CONWAY — The Horry County Administration Committee approved terms of the lease with Executive Helicopters Friday, but not after a stern revision by County Chairman Mark Lazarus that gives the county a little more say-so if the helicopter company wants to make non-federally mandated changes to its routes.
The terms of the five-year lease are expected to be reviewed at the full County Council meeting Sept. 3, which is well in advance of the Oct. 31 expiration date of its current five-year contract.
Executive Helicopters, the holding company for Huffman Helicopters, has been in talks with the county after council voted in June not to renew its current contract with the tourist attraction. Councilmen were receiving complaints of noise and excessive rides over neighborhoods along the Grand Strand. Before the county cast its first vote on the issue, Jeremy Bass, owner of Huffman Helicopters, changed the routes to ride along the shore at a height of 1,200 feet.
Chairman Lazarus said he wanted to make sure the routes, which were outlined in a letter with the Federal Aviation Administration, was attached to the lease agreement.
“If Mr. Bass agrees that these are the routes that he’s going to fly and we agree that we accept those routes, then I can’t see unreasonably why we couldn’t pull his lease if he started flying routes that we didn’t approve,” Lazarus said. However, the FAA is the only agency that can regulate the helicopters and their routes.
“We’re bound by Federal Aviation regulations,” Bass told the administration committee Friday. “This is stronger than even if it was possible to put it in the lease. If we break that [letter of agreement]... we’re risking everything because we’re violating federal rules that were set out for us as pilots and operators. It gives you a whole lot more strength in the deal because now you got the federal government watching over us and now you don’t have to monitor us because you have 38 guys in the control tower doing that for you.”
Bass was referring to the control tower at Myrtle Beach International Airport, who will monitor the helicopters and notify Bass if any of his pilots deviate outside of the outlined path or the permitted half mile buffer, as allowed by the law.
Lazarus wanted wording in the agreement to state Bass would come to the county council if he wanted to make any changes, outside of required changes by the FAA, to the council before implementing them. When informed the law only requires Huffman Helicopters to inform the county of any changes, Lazarus put his foot down.
“I can’t accept that,” Lazarus said. “I’m sorry. We just discussed this. This is a binding agreement between two parties that we agreed to. If he has to make changes to the binding agreement, he has to give us notification and we have to agree to it.”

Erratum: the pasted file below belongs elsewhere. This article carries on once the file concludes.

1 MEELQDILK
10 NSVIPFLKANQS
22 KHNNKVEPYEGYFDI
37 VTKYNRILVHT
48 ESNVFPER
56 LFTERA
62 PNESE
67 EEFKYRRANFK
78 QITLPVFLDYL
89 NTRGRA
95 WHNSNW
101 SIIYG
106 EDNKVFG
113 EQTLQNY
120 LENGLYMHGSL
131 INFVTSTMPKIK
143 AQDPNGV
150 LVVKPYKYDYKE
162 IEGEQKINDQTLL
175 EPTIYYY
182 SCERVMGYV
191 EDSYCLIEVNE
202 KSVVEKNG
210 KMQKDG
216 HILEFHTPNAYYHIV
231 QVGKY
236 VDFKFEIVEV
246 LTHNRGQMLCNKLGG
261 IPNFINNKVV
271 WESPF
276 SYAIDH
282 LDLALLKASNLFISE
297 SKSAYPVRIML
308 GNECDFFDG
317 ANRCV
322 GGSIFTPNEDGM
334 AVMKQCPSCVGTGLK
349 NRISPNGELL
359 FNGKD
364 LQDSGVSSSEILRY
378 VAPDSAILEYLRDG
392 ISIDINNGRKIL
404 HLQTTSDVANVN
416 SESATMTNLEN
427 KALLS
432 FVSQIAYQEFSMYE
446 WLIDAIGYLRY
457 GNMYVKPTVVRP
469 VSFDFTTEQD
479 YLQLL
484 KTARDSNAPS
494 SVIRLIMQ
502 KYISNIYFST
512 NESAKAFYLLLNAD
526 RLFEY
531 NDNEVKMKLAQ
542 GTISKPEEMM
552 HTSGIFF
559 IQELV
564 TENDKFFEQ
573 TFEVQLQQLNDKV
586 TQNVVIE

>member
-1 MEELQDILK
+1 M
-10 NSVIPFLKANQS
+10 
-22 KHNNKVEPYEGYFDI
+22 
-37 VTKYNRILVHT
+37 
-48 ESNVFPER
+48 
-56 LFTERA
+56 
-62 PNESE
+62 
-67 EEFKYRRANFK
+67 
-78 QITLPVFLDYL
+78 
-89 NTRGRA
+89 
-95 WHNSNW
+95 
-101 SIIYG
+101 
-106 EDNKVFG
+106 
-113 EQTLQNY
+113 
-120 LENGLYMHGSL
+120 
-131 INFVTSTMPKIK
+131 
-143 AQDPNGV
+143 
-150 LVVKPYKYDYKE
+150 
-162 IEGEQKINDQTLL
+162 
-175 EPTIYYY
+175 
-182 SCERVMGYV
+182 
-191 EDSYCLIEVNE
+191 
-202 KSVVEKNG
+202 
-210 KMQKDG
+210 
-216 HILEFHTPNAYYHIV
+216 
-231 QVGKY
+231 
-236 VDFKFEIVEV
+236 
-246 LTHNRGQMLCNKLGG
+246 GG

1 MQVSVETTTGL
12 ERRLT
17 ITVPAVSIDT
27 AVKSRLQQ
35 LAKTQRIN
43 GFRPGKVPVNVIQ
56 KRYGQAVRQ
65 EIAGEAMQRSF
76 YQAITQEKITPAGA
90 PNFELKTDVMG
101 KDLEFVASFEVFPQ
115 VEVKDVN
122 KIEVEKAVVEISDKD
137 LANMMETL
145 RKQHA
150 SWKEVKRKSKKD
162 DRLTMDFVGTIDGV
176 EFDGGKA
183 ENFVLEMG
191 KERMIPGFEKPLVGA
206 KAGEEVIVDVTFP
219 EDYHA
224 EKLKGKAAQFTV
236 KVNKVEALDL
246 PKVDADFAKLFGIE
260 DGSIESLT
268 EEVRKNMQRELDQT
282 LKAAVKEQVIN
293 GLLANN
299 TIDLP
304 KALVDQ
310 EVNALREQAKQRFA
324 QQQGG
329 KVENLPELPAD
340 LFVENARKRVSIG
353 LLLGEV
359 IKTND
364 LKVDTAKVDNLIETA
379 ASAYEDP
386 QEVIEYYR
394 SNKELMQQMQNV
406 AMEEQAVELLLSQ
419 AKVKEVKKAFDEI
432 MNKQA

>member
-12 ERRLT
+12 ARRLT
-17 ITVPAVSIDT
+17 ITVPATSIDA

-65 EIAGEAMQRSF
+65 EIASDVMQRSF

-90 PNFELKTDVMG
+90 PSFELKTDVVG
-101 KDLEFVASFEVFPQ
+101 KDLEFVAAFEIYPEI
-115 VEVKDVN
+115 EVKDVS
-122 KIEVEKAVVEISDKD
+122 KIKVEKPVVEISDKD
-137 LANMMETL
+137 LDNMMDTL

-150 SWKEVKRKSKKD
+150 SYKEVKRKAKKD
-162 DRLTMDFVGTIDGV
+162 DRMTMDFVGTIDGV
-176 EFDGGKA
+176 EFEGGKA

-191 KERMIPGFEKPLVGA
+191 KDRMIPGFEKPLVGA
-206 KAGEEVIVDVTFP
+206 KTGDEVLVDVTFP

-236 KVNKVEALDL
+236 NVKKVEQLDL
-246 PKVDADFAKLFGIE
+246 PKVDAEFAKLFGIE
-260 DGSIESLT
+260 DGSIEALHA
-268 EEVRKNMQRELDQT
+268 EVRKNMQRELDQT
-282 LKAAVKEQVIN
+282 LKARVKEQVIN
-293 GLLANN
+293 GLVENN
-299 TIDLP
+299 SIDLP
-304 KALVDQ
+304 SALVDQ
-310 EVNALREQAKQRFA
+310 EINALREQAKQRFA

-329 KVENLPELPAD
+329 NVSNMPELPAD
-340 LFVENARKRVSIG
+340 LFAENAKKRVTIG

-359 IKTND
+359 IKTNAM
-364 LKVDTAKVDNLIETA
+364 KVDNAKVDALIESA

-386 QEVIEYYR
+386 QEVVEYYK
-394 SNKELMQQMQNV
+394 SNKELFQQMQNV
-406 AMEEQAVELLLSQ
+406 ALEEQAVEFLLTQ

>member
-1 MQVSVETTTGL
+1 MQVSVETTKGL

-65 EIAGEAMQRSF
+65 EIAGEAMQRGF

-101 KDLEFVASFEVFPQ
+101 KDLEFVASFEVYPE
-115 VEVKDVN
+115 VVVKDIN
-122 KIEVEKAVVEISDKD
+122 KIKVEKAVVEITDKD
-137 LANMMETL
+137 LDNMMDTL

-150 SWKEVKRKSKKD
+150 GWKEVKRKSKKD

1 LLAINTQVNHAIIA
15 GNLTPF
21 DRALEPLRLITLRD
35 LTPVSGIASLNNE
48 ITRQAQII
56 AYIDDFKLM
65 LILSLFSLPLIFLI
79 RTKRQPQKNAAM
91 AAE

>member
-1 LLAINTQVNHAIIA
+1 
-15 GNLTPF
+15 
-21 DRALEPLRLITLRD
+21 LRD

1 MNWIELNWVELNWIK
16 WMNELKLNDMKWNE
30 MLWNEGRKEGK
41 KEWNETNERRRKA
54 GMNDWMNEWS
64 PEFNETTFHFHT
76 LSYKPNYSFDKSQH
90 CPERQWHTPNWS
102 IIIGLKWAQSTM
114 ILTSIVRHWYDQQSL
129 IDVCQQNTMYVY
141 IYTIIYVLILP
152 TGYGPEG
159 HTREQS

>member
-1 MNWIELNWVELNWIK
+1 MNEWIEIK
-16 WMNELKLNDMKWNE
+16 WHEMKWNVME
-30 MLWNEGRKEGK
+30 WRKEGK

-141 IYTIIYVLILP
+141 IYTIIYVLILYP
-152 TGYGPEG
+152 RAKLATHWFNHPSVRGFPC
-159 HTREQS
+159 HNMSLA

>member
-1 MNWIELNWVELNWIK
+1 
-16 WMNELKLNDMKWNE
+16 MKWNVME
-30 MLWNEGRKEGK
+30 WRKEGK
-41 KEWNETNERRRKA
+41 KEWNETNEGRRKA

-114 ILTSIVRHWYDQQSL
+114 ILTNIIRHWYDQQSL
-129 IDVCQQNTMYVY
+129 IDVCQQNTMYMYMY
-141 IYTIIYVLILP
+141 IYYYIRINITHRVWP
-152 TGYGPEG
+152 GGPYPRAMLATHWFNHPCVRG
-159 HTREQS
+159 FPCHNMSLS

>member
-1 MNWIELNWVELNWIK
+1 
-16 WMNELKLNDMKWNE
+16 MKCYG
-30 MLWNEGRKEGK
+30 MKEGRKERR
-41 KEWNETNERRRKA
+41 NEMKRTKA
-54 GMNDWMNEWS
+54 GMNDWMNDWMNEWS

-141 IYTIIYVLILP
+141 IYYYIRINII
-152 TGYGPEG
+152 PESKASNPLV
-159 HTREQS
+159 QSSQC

Mike LaPier, director of airports for Horry County, re-iterated the county’s lack of authority in the matter.
“As the county, we don’t have authority to legislate flight traffic,” LaPier said.
“I understand that, we’ve already been over that,” Lazarus rebutted. “What we do have authority over is two reasonable parties to enter into an agreement, and that’s what we’re doing. Our agreement is these are the flight paths that he’s going to run – no more, no less. If he does more or less, he needs to come get approval from this body. Period. End of discussion.”
Bass agreed to inform the council of any changes.
“I’m fine with doing that too,” he said. “I’m completely fine with doing that and getting approval and discussing it, because I have no intention to ever change.”
Half of Bass’ routes would fly over land and the other half over water for the past 10 years or so. He said this change and negotiation with the county has impacted his bottom line.
“This has taken a chunk out of our volume of tours by only flying over the beach,” he said. “A lot of people want to see a lot of the attractions, so that’s cut a big chunk of our volume of tours out by adopting this. We understand that’s a move that needs to be made so we’re glad to do it.”
Executive Helicopters leases 182,000 square feet, or three parcels, from the county at Myrtle Beach International Airport – two are hangars and one is flat ground where the helicopters take flight. One hangar is used for maintenance and another hangar, located in the old DHL hangar, is for flight school.
The new lease calls for Executive Helicopters to spend about $40,000 on improvements for its flight school hangar. The company also plans to create about 65 new jobs.
In the lease, the county will also receive 5 percent of all sales from Huffman and collect just under $83,000 annually for rent.
Councilman Marion Foxworth has expressed his concern about the 5 percent kick back the county is getting, which is similar to agreements it has with other vendors at the airport, LaPier said.
“I do think we ought to really change what we’re calling it to rather than a lease agreement, it’s really an equity partnership,” Foxworth said.
Contact JASON M. RODRIGUEZ at 626-0301 or follow him at Twitter.com/TSN_jrodriguez.